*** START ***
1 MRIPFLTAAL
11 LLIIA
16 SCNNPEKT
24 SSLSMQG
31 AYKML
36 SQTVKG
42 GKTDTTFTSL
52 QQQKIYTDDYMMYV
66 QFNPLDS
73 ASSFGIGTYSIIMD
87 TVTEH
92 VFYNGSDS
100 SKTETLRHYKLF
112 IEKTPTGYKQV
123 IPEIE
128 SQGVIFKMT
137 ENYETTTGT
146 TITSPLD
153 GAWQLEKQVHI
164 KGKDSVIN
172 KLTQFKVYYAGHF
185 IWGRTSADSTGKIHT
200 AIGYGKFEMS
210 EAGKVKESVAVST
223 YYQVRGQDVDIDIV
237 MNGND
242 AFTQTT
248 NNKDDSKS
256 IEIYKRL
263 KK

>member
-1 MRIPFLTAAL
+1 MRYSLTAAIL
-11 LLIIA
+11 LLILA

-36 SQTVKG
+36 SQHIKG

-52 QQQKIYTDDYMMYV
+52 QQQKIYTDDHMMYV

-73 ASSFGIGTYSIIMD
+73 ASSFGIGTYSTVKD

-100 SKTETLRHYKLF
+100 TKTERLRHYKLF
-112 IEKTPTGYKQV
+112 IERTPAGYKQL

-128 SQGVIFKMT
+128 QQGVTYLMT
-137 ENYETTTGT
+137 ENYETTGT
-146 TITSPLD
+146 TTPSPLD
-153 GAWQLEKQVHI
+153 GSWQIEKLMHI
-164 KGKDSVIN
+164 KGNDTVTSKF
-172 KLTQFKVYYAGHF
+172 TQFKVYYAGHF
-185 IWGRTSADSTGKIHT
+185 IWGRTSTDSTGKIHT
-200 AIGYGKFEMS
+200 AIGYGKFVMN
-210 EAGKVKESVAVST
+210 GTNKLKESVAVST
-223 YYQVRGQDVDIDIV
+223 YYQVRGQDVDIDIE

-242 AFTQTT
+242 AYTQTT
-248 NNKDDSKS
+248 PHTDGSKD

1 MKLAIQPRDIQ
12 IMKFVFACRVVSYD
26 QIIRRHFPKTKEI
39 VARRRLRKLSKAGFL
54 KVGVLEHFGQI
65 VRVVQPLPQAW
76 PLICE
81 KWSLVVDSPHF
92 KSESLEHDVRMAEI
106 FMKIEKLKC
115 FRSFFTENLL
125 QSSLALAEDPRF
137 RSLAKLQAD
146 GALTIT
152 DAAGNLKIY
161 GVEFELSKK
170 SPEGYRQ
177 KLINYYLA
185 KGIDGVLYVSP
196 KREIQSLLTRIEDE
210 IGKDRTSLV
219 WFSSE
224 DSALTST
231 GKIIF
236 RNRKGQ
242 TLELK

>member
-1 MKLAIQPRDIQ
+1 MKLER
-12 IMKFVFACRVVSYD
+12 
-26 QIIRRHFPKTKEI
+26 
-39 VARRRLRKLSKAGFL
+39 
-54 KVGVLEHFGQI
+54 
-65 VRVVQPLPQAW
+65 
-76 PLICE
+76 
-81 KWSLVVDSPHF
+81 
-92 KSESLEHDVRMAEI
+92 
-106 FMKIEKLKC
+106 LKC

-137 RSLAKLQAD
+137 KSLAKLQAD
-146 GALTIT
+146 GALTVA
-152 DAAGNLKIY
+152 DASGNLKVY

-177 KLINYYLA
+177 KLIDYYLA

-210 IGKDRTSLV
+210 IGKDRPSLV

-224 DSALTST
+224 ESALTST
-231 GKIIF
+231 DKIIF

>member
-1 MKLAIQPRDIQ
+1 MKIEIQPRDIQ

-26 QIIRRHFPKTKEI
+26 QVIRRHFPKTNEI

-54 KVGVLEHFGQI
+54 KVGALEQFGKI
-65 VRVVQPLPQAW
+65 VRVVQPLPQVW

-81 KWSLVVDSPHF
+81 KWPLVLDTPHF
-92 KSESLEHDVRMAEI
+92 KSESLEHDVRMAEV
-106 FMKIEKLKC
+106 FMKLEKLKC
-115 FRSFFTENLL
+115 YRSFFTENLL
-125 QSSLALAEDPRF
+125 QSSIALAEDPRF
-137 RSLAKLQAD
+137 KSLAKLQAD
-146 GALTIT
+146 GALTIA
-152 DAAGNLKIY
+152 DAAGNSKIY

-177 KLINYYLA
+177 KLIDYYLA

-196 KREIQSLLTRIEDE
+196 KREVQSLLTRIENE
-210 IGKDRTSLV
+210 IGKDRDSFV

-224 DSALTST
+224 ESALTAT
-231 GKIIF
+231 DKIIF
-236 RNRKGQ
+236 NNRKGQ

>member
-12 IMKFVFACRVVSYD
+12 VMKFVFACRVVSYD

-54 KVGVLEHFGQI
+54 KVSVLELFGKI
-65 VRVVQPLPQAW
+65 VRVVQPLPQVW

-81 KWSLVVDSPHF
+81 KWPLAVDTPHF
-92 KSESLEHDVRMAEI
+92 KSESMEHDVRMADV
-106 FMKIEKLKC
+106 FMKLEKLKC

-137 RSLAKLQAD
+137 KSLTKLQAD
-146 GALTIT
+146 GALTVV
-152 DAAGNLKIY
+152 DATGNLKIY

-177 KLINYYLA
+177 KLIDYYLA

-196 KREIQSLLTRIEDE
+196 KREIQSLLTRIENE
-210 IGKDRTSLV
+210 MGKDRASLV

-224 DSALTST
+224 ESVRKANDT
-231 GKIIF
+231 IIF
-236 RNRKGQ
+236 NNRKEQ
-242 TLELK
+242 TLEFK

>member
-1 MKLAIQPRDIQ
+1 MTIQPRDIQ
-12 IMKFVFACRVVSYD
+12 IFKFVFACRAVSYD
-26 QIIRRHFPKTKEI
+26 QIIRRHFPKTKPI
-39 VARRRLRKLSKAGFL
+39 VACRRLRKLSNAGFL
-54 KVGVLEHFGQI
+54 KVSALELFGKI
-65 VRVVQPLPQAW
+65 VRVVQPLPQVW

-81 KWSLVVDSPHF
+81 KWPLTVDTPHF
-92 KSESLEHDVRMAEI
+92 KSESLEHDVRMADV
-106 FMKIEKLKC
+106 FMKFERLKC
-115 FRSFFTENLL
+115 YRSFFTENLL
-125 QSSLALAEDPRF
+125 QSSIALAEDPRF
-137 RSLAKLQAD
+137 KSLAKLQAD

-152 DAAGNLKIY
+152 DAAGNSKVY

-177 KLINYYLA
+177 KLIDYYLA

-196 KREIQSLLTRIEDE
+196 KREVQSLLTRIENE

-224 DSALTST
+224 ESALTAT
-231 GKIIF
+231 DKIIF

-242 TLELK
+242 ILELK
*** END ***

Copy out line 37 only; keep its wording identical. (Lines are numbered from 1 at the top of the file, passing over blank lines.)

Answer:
+36 SQHIKG